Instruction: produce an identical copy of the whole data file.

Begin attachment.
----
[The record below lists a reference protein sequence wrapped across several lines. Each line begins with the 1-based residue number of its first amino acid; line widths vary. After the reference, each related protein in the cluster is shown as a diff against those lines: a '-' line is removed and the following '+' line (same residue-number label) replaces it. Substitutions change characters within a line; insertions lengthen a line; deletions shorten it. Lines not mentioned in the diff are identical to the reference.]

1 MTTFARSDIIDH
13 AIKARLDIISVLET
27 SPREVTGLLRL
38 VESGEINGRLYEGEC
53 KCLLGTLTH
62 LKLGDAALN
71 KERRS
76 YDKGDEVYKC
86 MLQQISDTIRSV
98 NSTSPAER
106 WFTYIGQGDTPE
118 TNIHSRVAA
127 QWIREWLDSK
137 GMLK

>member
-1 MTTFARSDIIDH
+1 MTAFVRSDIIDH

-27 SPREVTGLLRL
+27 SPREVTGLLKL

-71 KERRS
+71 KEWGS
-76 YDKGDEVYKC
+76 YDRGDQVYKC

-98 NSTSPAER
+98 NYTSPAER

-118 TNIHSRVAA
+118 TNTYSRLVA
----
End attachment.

[The record below lists a reference protein sequence wrapped across several lines. Each line begins with the 1-based residue number of its first amino acid; line widths vary. After the reference, each related protein in the cluster is shown as a diff against those lines: a '-' line is removed and the following '+' line (same residue-number label) replaces it. Substitutions change characters within a line; insertions lengthen a line; deletions shorten it. Lines not mentioned in the diff are identical to the reference.]

1 MTTFARSDIIDH
13 AIKARLDIISVLET
27 SPREVTGLLRL
38 VESGEINGRLYEGEC
53 KCLLGTLTH
62 LKLGDAALN
71 KERRS
76 YDKGDEVYKC
86 MLQQISDTIRSV
98 NSTSPAER
106 WFTYIGQGDTPE
118 TNIHSRVAA
127 QWIREWLDSK
137 GMLK

>member
-1 MTTFARSDIIDH
+1 MTAFVRSDIIDH

-27 SPREVTGLLRL
+27 SPREVTGLLKL

-71 KERRS
+71 KEWGS
-76 YDKGDEVYKC
+76 YDRGDQVYKC

-98 NSTSPAER
+98 NYTSPAER

-118 TNIHSRVAA
+118 TNTYSRLVA